Based at the Tavistock and Portman NHS Trust in north London, where she took over leading the Under Fives Services in 2000, Louise developed their pre-existing psychoanalytic model of short-term work offering sessions with under-fives and their parents, and exported it around the world, helping to set up similarly successful models in Greece, Italy, Turkey, Ireland, Australia and her native South Africa.
She had a formidable energy and her work brought acclaim to the Tavistock. The children she worked with at home and abroad had suffered trauma, such as abuse or the death of a sibling, or were troubled by ordinary behavioural problems such as bed-wetting and sleep difficulties. Louise’s capacity to make sense of behaviour helped relieve these children of their anxieties and find more adaptive modes of coping, thereby supporting emotional growth in the family. She later set up a “brief intervention model”, which used standardised testing to measure the efficacy of this early intervention.
In the late 1980s, work with infants and their parents was largely undeveloped, with little focus on understanding the child’s inner world. In this context the Tavistock’s early intervention model was groundbreaking.
Louise was able to make swift connections with children and she wrote about the importance of this in a chapter of the book she co-edited with Elizabeth Bradley, What Can the Matter Be? (2008), called A Slow Unfolding at Double Speed. For therapeutic interventions to be effective, she said, the therapist had to combine patience with close attention to the moment.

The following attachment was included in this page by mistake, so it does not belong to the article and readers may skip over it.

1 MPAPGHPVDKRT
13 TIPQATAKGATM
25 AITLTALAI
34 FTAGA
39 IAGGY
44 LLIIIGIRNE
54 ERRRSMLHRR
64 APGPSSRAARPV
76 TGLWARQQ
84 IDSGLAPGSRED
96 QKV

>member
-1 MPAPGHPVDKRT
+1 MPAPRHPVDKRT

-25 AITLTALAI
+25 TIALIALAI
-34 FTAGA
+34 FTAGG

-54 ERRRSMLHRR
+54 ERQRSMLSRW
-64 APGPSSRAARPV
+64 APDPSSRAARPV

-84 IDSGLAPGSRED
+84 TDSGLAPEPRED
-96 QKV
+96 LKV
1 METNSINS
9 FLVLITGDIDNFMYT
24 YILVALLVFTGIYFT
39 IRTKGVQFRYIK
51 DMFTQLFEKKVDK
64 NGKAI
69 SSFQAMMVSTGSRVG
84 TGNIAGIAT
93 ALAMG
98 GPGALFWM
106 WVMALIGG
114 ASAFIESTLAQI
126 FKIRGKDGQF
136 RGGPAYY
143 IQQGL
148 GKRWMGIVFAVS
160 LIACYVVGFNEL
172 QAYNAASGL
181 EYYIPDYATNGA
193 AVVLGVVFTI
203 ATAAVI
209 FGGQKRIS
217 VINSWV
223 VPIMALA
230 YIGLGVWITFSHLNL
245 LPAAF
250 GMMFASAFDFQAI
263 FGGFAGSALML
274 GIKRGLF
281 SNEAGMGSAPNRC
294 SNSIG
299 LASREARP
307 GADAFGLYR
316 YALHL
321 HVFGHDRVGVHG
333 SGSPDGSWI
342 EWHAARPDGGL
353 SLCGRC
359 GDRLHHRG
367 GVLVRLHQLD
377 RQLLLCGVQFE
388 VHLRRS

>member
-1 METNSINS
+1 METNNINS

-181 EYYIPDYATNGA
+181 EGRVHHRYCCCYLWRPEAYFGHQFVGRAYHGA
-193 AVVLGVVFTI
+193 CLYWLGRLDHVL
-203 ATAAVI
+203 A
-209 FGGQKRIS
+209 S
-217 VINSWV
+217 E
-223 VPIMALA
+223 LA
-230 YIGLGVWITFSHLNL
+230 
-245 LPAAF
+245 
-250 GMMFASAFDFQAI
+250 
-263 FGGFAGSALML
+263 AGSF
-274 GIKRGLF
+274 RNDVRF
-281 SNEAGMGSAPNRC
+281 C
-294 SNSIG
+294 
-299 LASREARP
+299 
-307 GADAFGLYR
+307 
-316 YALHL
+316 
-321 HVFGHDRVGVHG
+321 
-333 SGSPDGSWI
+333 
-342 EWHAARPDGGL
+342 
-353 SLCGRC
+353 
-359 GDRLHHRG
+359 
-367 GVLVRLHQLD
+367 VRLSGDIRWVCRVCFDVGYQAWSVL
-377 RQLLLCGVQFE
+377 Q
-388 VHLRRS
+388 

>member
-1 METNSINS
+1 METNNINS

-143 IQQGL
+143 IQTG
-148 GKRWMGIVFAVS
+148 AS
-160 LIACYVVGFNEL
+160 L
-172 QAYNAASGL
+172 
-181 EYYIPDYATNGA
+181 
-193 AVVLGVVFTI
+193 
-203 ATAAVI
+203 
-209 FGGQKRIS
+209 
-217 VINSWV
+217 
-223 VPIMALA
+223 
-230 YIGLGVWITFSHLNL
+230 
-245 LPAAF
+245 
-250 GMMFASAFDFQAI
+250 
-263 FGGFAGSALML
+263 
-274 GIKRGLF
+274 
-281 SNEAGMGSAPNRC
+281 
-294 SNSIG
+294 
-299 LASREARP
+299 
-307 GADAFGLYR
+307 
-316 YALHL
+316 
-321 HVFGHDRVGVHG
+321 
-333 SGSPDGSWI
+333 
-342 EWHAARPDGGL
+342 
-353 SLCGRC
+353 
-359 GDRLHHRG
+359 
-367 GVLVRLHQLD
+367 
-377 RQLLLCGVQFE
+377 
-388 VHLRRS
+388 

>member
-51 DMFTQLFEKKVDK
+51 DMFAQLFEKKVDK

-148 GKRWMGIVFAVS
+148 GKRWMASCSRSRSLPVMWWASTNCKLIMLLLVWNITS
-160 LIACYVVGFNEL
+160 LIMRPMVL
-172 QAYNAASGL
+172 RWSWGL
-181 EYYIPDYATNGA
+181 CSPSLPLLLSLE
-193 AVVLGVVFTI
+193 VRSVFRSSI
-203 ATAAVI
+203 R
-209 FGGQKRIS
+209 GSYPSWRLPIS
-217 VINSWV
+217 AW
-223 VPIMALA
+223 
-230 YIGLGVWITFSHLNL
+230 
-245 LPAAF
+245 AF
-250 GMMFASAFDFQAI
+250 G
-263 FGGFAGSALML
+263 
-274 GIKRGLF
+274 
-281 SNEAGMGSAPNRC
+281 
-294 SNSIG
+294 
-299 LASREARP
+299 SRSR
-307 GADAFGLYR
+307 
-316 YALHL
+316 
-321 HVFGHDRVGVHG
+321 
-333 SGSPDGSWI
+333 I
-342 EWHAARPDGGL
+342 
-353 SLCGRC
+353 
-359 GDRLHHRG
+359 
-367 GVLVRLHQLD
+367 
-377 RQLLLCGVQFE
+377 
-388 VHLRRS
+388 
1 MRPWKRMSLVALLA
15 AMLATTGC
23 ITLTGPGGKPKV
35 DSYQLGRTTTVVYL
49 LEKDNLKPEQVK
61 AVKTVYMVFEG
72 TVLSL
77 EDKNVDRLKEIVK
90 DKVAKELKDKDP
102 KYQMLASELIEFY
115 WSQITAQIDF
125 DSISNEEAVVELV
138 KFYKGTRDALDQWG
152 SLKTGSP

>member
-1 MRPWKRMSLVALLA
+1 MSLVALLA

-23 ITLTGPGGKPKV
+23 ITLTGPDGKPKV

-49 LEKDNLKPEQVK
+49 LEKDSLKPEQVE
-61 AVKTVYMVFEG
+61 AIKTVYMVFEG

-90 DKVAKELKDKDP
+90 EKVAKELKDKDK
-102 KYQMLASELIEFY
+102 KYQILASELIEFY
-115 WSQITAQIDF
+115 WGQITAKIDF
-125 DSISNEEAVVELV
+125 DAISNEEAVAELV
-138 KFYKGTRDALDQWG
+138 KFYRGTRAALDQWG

What Can the Matter Be? distilled her and Bradley’s under-fives model and is still widely used. Her book Understanding Your Three-Year-Old was published in 2004 as part of the Tavistock’s Understanding Your Child series.
Born in Johannesburg, South Africa, she was the third of four children of Abraham Berkowitz, a chemical engineer, and his wife, Valerie (nee Levy), a primary school teacher. Louise did a BA in English and French at the University of Witwatersrand (1973) and a postgraduate diploma in higher education (1975) before becoming an English teacher at King Edward VII school, Johannesburg, where former pupils remember her as “inspirational”.
In 1981, she emigrated to London where, within a week, she met her future husband, Ricky Emanuel, who had just finished his training as a child and adolescent psychotherapist at the Tavistock Clinic, as it was then known. They married in 1982, settling in Crouch End, north London, where they had two sons, Alex and Adrian.
Fascinated by her husband’s work, Louise switched career and, after doing pre-clinical training with under-fives from deprived backgrounds at Langtry Young Family centre in Camden, did her clinical training at the Tavistock, qualifying in 1992.
She was a passionate traveller and hiker, an insatiable reader and consumer of culture – theatre, film and art – as well as a poet. In recent years, she used her therapeutic skills in work with a South African charity, Siya Phula Phula (“We listen”), to help households sometimes headed by children as young as 12, as a consequence of the death of their parent from Aids, and she trained mental health workers to support them.
This year, the Association for Infant Mental Health UK will award a Louise Emanuel prize for a significant contribution to the field of infant mental health.
Louise is survived by Ricky, by Alex and Adrian, by her mother, Valerie, and by her three brothers, Ivor, Frank and Dan.
Louise Emanuel, child psychotherapist, born 10 December 1953; died 7 May 2017